Archive | Reviews

The Interpres-sive Lowell 

Three years ago the Collected Poems everyone was talking about was J. D. McClatchy’s James Merrill; last year it was Czeslaw Milosz’s; and in 2003, the duple bounty of Paul Keegan‘s Ted Hughes and Frank Bidart’s and David Gewanter’s Robert Lowell is the talk of many towns.

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Nothing in Excess and Decorum as its Own Reward

Now the Green Blade Rises by Elizabeth Spires. W. W. Norton and Co., 2004. $12.95. As Reviewed By: James Rother Since 1981, when her first collection of poems, Globe (1981), made her name a watchword for serenity and poise, Elizabeth Spires has seen her body of work not just praised, but held up as a […]

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Where Minutiae Outweigh Aeons

Generations, the title of Pattiann Rogers’s new book of poems, is not one seized upon lightly. She has come to it, having entered upon the mysteries it entails over some eight books of poetry that span nearly a quarter-century.

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To Play Noughts & Crosses with Weighty Matters

“Thinking poets,” if the prevailing folklore is to be believed, are not just thin on the ground, few and far between, and countable only on thumbs; they are rarer even than hens’ false teeth, and with the passing of such giants as A. R. Ammons in recent years, an endangered subspecies.

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The Untempered Clavier of Carl Phillips

There have always been poets—all right, there have always been a few poets—who, as was said of the French composer Camille Saint-Saëns, could produce examples of their art as effortlessly as an apple tree produces apples.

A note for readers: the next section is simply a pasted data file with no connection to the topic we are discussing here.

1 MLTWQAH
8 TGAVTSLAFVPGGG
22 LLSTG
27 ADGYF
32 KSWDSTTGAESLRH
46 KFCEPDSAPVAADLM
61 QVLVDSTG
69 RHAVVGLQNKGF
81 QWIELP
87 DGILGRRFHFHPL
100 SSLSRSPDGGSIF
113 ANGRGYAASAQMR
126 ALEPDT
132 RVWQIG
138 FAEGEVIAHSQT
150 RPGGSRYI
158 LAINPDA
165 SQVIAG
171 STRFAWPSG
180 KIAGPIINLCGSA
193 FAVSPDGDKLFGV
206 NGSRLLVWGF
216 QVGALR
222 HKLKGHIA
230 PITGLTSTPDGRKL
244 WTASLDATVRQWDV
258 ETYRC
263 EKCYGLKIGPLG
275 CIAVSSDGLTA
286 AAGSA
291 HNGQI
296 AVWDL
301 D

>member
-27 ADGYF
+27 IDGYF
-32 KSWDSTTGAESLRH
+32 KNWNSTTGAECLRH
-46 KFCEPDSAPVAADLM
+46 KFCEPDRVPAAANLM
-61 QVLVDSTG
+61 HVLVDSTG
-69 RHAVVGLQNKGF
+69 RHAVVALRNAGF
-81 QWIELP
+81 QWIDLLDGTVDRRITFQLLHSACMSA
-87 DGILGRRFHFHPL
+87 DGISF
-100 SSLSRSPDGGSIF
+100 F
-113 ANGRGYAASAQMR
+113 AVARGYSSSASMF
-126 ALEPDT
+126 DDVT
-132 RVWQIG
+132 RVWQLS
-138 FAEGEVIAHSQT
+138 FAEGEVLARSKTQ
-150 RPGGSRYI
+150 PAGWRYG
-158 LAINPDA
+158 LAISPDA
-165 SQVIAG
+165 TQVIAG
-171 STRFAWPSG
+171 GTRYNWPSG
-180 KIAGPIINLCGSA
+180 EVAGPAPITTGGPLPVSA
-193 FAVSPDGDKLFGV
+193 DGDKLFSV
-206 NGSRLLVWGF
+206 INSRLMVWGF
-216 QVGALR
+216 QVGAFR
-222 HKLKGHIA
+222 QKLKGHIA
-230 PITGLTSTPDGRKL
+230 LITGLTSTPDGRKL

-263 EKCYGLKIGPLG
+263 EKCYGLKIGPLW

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Further News from the Rear 

The career of John Ashbery continues the poetic perpetuum mobile of our time. At 75, and with a new book, Chinese Whispers, he may be rounding bases all too familiar from earlier collections; but home runs hit in relation to times at bat keep him well within the Sammy Sosa range of powerhouses, if not Barry Bonds’s.

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No More than Offhanded Grace Miraculously Transformed into an Ormulu…

New British Poetry. Edited by Don Paterson and Charles Simic. Graywolf Press, 2005. $16 As Reviewed By: James Rother It’s been a while since the relative healthiness of relations between poets on this side of the pond and those still lodged in the mother country have been top priorities with editors of American literary journals. […]

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Wrought Fiery-Hot Upon a Grillwork of Transformations

Western Art by Deborah Greger. Penguin Poets Series, 2004. $18. As Reviewed By: James Rother Debora Greger is one of those poets who can’t help obsessing about art’s hidden agenda—the one lurking beneath layers of veneration which for centuries have surrounded art with more awe and wonder than anything outside of revealed religion. Forget what […]

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The Swirling Crosswinds of a Made-up Metric

Alan Williamson, The Pattern More Complicated: New and Selected Poems. University of Chicago Press, 2004. 245 pp. As Reviewed By: James Rother At your next party, try this on your poetry-loving guests. Ask if they can identify the trendy work in a foreign language from which the following, titled “Fallings from Us, Vanishings,” has been […]

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Englishing Ovid

Concerning Some Recent Versions of the Metamorphoses by Ovid. As Reviewed By: James Rother [Unless otherwise attributed, all translations are the author’s.] It is remarkable, but hardly strange, that the works of Roman poet Publius Ovidius Naso (better known as Ovid [43 B.C.-17 A.D.], and spanning the emperies of Augustus and Tiberius), have been enjoying […]

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